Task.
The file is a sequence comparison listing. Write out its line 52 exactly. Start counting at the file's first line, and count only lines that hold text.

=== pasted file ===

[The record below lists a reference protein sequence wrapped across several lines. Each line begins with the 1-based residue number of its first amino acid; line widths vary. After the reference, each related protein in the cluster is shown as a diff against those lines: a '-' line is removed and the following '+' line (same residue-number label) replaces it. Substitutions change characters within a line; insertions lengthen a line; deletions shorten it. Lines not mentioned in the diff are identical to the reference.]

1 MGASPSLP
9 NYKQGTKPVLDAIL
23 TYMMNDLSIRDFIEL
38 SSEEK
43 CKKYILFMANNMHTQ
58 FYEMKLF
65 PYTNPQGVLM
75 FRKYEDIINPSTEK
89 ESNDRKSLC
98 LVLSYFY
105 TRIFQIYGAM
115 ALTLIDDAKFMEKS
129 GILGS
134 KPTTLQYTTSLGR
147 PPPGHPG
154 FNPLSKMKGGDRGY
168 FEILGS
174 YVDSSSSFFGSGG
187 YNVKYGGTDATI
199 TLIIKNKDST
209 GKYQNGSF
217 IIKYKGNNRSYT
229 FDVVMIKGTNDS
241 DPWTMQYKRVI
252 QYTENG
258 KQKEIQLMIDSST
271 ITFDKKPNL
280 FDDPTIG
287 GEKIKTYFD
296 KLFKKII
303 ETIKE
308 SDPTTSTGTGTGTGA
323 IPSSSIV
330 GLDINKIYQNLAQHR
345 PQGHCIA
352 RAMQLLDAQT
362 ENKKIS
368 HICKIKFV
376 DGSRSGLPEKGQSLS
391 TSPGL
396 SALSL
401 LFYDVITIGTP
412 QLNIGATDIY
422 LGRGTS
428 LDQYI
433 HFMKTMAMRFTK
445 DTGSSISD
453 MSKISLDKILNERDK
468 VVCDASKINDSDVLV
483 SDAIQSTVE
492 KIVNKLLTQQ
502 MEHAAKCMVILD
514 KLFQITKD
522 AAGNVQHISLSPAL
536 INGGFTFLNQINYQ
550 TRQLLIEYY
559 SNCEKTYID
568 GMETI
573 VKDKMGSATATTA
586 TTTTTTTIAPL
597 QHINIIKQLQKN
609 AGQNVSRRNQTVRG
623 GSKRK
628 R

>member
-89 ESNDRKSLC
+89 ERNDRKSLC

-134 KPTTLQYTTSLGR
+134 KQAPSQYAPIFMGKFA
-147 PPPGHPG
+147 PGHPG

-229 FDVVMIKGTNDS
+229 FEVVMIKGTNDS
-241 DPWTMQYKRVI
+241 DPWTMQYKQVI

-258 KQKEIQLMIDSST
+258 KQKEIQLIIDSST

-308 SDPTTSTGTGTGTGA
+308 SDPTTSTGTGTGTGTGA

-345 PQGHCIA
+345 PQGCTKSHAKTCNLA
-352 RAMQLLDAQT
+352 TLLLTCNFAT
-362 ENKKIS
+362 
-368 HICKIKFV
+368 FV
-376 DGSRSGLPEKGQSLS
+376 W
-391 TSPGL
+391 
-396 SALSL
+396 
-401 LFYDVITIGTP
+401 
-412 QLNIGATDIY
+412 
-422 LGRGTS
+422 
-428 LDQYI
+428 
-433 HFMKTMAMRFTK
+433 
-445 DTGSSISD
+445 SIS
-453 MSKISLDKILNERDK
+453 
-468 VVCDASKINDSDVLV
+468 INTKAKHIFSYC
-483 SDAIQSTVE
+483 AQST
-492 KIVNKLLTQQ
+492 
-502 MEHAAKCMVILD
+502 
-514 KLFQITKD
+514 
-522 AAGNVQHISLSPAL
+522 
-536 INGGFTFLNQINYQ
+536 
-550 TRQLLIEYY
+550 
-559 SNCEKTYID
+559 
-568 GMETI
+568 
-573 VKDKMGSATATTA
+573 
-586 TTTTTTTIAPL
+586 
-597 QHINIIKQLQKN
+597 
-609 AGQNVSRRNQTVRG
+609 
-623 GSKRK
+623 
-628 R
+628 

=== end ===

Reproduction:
492 KIVNKLLTQQ